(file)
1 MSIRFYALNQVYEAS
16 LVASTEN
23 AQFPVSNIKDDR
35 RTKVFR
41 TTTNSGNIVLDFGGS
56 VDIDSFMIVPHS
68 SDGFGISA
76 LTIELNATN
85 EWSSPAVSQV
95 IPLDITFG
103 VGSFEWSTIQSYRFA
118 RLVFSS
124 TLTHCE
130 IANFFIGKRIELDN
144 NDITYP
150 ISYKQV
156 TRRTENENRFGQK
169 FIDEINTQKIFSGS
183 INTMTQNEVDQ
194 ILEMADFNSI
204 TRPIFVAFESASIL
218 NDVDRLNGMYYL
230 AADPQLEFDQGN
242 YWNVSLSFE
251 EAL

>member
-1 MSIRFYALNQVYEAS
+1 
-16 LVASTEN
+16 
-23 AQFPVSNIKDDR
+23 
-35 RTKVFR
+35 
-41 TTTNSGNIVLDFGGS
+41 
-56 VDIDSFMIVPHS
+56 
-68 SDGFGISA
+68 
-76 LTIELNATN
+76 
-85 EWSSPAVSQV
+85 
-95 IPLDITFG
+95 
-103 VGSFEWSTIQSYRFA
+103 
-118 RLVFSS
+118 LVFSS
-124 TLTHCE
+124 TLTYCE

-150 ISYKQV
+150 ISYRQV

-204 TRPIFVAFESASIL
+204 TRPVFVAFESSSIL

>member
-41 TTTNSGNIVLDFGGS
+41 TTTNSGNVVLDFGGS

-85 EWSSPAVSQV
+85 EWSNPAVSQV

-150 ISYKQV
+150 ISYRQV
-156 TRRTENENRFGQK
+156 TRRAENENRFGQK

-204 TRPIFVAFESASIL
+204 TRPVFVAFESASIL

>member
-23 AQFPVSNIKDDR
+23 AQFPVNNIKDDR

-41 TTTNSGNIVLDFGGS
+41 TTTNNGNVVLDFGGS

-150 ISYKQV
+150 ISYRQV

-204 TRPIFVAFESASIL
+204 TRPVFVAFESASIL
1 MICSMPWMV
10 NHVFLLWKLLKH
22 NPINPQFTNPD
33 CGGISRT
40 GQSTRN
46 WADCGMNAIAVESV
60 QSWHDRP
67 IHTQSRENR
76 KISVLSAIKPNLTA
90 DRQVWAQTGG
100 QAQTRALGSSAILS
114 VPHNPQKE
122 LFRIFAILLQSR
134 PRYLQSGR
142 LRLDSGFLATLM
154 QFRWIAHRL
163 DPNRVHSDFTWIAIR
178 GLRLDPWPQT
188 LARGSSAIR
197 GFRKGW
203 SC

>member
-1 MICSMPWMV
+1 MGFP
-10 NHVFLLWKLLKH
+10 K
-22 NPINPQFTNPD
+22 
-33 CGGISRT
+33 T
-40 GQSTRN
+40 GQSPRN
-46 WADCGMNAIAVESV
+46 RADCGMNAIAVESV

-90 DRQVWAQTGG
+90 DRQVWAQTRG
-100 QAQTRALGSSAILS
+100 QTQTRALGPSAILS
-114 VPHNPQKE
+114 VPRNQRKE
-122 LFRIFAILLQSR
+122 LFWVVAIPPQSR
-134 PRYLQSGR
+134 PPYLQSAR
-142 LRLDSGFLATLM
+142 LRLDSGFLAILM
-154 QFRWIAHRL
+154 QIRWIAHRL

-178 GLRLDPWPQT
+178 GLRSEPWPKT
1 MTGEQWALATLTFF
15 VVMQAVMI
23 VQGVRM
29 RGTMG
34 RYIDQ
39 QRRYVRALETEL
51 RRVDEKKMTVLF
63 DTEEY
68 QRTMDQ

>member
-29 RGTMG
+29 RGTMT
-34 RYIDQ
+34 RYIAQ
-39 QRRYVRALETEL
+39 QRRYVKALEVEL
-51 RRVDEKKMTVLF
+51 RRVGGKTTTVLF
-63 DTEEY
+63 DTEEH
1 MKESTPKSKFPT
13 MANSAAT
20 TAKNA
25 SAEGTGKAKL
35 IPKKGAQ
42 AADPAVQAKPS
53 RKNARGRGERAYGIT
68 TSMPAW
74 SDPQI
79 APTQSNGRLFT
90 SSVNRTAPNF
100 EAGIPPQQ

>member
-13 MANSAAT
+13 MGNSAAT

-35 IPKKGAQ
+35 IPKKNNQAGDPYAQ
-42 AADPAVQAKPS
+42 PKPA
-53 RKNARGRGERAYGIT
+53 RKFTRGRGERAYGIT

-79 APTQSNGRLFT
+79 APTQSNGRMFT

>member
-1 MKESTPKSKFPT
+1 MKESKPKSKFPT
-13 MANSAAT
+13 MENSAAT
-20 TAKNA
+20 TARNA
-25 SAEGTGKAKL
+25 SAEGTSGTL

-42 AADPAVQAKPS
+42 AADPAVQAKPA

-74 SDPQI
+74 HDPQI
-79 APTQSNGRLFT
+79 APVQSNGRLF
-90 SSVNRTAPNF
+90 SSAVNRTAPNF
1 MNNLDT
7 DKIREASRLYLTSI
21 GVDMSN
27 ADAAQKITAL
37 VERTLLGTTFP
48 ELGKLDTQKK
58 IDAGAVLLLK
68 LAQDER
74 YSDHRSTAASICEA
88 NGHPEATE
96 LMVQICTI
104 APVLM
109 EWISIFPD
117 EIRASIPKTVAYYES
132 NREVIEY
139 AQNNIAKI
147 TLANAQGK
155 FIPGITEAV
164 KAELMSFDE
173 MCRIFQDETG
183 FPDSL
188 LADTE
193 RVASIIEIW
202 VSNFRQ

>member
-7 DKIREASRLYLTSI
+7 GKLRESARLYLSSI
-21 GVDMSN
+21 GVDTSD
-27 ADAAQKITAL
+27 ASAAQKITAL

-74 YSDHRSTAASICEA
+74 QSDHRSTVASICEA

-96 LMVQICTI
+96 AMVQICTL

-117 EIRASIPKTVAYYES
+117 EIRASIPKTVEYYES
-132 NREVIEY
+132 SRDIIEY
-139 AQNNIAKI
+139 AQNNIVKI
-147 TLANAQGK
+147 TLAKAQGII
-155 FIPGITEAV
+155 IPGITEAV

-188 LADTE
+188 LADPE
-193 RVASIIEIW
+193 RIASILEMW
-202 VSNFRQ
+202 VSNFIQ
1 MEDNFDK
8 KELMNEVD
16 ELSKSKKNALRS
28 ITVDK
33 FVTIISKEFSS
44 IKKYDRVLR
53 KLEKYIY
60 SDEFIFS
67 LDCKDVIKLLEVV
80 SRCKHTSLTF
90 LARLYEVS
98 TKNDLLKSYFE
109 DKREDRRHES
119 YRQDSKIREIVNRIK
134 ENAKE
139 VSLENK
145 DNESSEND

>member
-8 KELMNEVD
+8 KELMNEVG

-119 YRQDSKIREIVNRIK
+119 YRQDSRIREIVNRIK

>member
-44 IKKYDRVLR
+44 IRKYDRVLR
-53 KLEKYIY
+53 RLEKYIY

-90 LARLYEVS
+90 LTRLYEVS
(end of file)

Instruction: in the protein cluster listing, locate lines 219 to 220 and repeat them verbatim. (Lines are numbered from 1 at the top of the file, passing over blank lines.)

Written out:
+74 QSDHRSTVASICEA

-96 LMVQICTI